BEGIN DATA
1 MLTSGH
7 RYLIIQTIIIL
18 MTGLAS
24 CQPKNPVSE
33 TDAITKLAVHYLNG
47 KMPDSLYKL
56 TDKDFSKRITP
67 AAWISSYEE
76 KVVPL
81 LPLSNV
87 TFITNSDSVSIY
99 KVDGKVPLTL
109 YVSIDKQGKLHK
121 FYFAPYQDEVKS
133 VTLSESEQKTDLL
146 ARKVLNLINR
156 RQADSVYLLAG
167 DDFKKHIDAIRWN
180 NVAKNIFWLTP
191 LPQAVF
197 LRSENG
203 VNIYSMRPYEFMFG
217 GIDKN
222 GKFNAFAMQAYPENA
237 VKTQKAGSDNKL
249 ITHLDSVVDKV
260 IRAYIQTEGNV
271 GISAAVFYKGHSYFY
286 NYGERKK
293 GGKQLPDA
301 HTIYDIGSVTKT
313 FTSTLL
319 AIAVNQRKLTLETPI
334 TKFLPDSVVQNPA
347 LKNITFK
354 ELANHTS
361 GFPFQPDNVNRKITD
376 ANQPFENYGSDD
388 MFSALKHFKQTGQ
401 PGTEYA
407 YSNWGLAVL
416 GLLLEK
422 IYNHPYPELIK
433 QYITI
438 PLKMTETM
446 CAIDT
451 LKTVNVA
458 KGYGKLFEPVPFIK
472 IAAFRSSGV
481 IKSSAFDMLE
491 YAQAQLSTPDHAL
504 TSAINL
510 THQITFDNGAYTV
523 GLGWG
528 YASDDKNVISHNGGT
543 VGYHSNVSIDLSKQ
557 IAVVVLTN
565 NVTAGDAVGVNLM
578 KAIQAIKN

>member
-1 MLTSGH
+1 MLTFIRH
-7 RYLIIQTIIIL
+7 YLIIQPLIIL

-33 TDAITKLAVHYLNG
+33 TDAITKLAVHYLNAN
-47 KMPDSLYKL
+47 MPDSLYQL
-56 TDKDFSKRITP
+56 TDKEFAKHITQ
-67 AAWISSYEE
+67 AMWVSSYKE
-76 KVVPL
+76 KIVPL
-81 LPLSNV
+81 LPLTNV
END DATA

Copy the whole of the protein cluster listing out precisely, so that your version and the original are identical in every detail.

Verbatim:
1 MLTSGH
7 RYLIIQTIIIL
18 MTGLAS
24 CQPKNPVSE
33 TDAITKLAVHYLNG
47 KMPDSLYKL
56 TDKDFSKRITP
67 AAWISSYEE
76 KVVPL
81 LPLSNV
87 TFITNSDSVSIY
99 KVDGKVPLTL
109 YVSIDKQGKLHK
121 FYFAPYQDEVKS
133 VTLSESEQKTDLL
146 ARKVLNLINR
156 RQADSVYLLAG
167 DDFKKHIDAIRWN
180 NVAKNIFWLTP
191 LPQAVF
197 LRSENG
203 VNIYSMRPYEFMFG
217 GIDKN
222 GKFNAFAMQAYPENA
237 VKTQKAGSDNKL
249 ITHLDSVVDKV
260 IRAYIQTEGNV
271 GISAAVFYKGHSYFY
286 NYGERKK
293 GGKQLPDA
301 HTIYDIGSVTKT
313 FTSTLL
319 AIAVNQRKLTLETPI
334 TKFLPDSVVQNPA
347 LKNITFK
354 ELANHTS
361 GFPFQPDNVNRKITD
376 ANQPFENYGSDD
388 MFSALKHFKQTGQ
401 PGTEYA
407 YSNWGLAVL
416 GLLLEK
422 IYNHPYPELIK
433 QYITI
438 PLKMTETM
446 CAIDT
451 LKTVNVA
458 KGYGKLFEPVPFIK
472 IAAFRSSGV
481 IKSSAFDMLE
491 YAQAQLSTPDHAL
504 TSAINL
510 THQITFDNGAYTV
523 GLGWG
528 YASDDKNVISHNGGT
543 VGYHSNVSIDLSKQ
557 IAVVVLTN
565 NVTAGDAVGVNLM
578 KAIQAIKN

>member
-1 MLTSGH
+1 MLTFIRH
-7 RYLIIQTIIIL
+7 YLIIQPLIIL

-33 TDAITKLAVHYLNG
+33 TDAITKLAVHYLNAN
-47 KMPDSLYKL
+47 MPDSLYQL
-56 TDKDFSKRITP
+56 TDKEFAKHITQ
-67 AAWISSYEE
+67 AMWVSSYKE
-76 KVVPL
+76 KIVPL
-81 LPLSNV
+81 LPLTNV